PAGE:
The Debate Continues over Sitting and Its Effects on Mortality

Do periods of sedentary behavior, in particular sitting, increase the risk of mortality and age-related disease regardless of whether or not there are periods surrounding exercise? The epidemiological research community can take decades and dozens of studies to chew over questions like this. Most recently, evidence was presented to suggest that sitting for longer periods of time is an independent risk factor for mortality even for those who exercise. The study here presents evidence for a more nuanced conclusion, that exercise does compensate for periods of time spent sitting.

This sort of contradictory data is very much par for the course in this area of study: ignore any single set of results, and look for consensus across as many studies as possible. Meanwhile consider whether or not the arrow of causation might point from health and mortality risk to behavior such as sitting and activity; are less active people exhibiting higher mortality because unhealthy people tend to be less active, for all the obvious reasons, for example?

For less active adults, the amount of time spent sitting may be associated with an increased risk of death; however, increasing physical activity to recommended levels may eliminate this association in some. Recent studies have determined that high levels of sedentary behavior are associated with adverse health outcomes. However, the link between sedentary behavior, mortality, and heart disease are not always well understood.

In this study, researchers aimed to determine the association between sedentary behavior and physical activity on mortality and to estimate the effects of replacing sitting with standing, physical activity and sleep. Participants included 149,077 Australian men and women aged 45 years and older who were asked to complete a questionnaire that determined how many hours per day an individual spent sitting, standing and sleeping. They also were questioned about the total time spent walking or participating in moderate or vigorous physical activity.

After a median follow up time of 8.9 years for all-cause mortality and 7.4 years for cardiovascular disease mortality, higher sitting times (more than six hours) were associated with higher all-cause and cardiovascular disease mortality risks, but mostly in those did not meet physical activity recommendations. Meeting even the lowest requirements for physical activity eliminated the association with all-cause mortality risk, with the exception of those who sat the most (more than 8 hours a day). Compared to those who were highly active and sat for less than four hours per day, the risk remained substantially elevated even among physically inactive participants who sat for 4 hours per day only.

While replacing sitting with standing was associated with risk reduction in low sitters, replacing sitting with physical activity was more consistently associated with risk reduction in high sitters. The researchers found that moderate physical activity only reduced cardiovascular disease death risk among high sitters. The largest replacement effects were seen for vigorous physical activity, but this level of activity may not be possible for all adults.



"he largest replacement effects were seen for vigorous physical activity, but this level of activity may not be possible for all adults."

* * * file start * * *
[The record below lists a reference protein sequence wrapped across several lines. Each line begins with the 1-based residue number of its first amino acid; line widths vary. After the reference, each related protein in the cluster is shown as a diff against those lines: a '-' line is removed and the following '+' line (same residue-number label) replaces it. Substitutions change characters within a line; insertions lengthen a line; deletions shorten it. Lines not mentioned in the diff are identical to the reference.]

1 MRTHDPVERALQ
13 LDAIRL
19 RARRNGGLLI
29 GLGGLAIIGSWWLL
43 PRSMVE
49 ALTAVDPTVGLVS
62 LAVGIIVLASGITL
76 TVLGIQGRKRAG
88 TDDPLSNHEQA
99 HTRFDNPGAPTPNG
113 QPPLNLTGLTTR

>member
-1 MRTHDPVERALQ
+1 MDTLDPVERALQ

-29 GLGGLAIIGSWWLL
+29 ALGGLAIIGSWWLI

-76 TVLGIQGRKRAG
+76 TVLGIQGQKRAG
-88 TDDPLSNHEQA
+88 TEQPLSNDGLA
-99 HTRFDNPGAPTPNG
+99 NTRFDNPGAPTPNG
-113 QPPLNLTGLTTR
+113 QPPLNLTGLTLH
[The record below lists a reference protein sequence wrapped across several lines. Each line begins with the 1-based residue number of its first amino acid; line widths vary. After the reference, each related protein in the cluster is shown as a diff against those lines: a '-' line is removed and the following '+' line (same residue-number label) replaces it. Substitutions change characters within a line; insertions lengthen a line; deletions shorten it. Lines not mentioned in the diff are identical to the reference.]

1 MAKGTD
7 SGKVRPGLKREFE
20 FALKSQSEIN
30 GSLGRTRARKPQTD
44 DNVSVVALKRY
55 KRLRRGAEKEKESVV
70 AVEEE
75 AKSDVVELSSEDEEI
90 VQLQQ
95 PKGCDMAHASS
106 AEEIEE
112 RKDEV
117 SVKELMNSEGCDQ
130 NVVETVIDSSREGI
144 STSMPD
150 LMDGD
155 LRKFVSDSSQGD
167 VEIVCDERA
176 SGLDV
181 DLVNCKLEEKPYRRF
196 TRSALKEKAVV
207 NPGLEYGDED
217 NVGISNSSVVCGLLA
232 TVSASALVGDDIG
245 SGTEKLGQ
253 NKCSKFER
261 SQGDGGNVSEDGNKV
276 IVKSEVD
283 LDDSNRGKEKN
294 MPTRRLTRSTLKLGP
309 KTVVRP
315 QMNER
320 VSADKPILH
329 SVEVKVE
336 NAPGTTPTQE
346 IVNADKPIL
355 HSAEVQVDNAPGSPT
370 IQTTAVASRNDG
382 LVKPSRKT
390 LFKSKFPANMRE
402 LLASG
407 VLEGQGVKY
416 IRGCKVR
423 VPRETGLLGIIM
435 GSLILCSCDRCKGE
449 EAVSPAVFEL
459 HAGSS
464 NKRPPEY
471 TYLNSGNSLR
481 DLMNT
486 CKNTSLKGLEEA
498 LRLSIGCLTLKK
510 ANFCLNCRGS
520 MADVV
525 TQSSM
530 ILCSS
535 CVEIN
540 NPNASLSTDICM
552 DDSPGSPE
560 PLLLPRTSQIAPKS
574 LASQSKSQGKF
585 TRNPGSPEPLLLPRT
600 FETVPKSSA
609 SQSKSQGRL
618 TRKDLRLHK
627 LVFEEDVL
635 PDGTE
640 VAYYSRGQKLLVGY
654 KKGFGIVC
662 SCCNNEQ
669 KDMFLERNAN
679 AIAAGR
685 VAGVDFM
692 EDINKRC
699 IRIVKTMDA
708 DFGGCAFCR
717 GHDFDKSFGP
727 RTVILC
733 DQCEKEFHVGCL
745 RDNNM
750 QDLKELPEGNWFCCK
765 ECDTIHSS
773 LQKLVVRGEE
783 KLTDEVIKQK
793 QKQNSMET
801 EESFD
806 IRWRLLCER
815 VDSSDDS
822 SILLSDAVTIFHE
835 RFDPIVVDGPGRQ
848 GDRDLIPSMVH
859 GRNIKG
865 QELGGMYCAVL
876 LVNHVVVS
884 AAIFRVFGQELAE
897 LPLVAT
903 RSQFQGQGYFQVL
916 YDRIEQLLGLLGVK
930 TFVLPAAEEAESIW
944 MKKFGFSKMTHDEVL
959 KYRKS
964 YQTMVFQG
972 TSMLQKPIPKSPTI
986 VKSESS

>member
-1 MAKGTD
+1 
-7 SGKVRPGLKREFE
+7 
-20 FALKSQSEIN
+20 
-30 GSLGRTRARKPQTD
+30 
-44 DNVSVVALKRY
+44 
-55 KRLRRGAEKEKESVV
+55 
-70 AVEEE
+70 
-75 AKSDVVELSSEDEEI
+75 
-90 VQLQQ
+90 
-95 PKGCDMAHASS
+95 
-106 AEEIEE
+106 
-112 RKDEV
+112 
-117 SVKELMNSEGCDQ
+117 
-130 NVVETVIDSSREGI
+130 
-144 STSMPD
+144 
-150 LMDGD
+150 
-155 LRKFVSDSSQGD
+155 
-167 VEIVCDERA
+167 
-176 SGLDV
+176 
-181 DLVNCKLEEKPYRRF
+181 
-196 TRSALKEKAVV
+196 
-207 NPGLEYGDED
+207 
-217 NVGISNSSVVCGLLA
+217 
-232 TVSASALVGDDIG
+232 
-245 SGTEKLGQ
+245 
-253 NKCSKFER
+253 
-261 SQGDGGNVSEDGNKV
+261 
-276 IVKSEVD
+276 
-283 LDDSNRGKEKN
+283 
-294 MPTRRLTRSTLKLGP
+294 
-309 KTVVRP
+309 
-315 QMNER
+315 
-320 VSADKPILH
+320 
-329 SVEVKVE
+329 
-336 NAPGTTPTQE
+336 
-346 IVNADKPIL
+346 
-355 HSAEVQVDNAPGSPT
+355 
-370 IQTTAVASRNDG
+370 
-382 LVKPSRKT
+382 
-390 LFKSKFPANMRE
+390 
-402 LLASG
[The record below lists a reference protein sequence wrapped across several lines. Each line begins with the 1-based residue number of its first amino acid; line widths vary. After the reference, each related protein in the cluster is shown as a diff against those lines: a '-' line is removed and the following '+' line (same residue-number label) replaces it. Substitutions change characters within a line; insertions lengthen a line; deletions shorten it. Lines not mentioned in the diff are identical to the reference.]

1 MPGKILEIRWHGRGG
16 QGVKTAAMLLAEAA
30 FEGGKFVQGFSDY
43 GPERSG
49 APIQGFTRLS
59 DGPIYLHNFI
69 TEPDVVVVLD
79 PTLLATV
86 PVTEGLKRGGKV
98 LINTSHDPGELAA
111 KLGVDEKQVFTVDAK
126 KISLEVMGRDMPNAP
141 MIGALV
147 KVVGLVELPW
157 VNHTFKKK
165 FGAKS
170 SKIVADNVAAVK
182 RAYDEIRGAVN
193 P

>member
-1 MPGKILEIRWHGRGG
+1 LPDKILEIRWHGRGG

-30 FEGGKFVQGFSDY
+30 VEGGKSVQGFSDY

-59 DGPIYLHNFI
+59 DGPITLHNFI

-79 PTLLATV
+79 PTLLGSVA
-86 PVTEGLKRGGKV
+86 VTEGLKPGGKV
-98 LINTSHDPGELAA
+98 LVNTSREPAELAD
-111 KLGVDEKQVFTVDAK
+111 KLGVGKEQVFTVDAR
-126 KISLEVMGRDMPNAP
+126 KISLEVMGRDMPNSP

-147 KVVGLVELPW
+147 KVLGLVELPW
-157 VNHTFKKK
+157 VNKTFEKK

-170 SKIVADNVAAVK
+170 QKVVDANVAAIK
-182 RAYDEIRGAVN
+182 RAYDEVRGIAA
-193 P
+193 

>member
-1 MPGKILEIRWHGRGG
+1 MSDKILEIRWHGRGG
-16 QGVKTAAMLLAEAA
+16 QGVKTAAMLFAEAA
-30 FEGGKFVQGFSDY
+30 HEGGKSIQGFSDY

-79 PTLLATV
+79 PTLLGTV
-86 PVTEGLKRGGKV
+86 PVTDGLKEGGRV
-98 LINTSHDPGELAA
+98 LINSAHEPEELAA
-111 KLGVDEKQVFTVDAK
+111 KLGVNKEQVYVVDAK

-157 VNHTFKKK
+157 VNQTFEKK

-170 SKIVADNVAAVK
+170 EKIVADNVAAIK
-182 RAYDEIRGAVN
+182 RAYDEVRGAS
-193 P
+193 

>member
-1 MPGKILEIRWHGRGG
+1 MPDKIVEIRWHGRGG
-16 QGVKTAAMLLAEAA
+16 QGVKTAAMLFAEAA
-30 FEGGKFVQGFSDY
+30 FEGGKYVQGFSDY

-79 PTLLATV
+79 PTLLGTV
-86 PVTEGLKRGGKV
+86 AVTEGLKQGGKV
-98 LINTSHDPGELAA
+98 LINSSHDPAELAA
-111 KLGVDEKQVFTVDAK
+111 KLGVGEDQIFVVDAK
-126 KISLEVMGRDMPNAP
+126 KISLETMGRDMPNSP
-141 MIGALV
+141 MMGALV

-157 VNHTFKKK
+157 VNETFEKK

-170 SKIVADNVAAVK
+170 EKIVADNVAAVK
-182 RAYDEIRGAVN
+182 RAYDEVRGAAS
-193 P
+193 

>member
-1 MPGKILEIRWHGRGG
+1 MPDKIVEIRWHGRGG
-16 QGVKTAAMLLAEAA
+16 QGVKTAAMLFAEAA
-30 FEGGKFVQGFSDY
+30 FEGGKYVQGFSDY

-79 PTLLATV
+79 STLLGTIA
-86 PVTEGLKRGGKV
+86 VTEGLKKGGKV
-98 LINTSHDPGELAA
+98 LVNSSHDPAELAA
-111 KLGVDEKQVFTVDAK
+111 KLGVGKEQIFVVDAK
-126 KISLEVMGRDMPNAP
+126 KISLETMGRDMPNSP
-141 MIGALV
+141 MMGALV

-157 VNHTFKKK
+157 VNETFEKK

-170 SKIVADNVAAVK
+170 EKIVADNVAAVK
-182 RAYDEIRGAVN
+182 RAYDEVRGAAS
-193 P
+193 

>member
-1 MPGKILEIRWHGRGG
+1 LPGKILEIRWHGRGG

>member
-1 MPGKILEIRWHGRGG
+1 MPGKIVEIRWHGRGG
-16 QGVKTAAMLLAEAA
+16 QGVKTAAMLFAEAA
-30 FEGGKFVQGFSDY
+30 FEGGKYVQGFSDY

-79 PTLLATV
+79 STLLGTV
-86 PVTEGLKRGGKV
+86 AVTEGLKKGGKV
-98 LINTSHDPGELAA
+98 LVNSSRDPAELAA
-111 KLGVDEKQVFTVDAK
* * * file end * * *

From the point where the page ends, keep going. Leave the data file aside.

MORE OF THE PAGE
Looking around my gym, I'm convinced this is because people >50% are soft and lazy, not wanting to breath hard or break a sweat. It's a social occasion or an opportunity to "fitness signal" for 30% (mostly women, some congregate around a weight machine and think it's a road construction site) ...and these are the people going to Planet Fitness. Of course, I'm aware of being chased by the grim reaper, and many are unaware or ignorant that "Home Base" is maybe ten years away.

Posted by: Tom Schaefer at April 26th, 2019 10:13 AM

I have a problem with this sitting study--it reminds me of the excessive water intake doctors recommended back in the day (8 full glasses a day, maybe more!).

Basically, you are either sitting, standing, or sleeping. I sleep for 8 hours a day, stand in my job about five hours a day, maybe go walking or swimming for an hour, and maybe cook or do housework for an hour. That puts my sitting time at a lethal 9 hours a day--and I have to actively stand up and move around for my job--how many of you older people have jobs like that?

If you don't have to stand for your job, you are likely sitting for an ultra-lethal 14 hours a day. That's pretty much everybody who isn't a traffic cop or soldier on guard duty. And a traffic cop who stands 8 hours a day, goes to the gym for one hour, and does house stuff for an hour STILL SITS FOR a dangerous 6 HOURS A DAY.

The study implies that these unusual, lazy couch potatoes who comprise pretty much everyone on planet Earth are on a headlong sprint to an early grave, while normal people who only sit for 4 hours a day are just barely squeaking by with their slothful inattention to exercise. "Normal people" who sleep for 8 hours, stand at attention at work for 8 hours, and then go for a leisurely four hour jog around the park attain the bare minimum necessary to eke out an extra year or two before they kick off like the rest of us.

I can't believe that most study respondents actually said they are on their feet 12 hours a day, or that the researchers believed these results. I think the study is wrong, and worse, I think it is counterproductive and depressing. People read stuff like this and figure that they cannot possibly measure up to requirements, so why bother exercising at all?

Posted by: Paul at April 27th, 2019 4:49 AM

What about people who are 8 hours sleeping and 16 hours on wheelchair ? Are there studies that shows they die much younger or are more prone to disease than the "normal" population ?

Posted by: Jonathan Weaver at April 27th, 2019 6:06 AM

Hi Jonathan ! Just a 2 cents.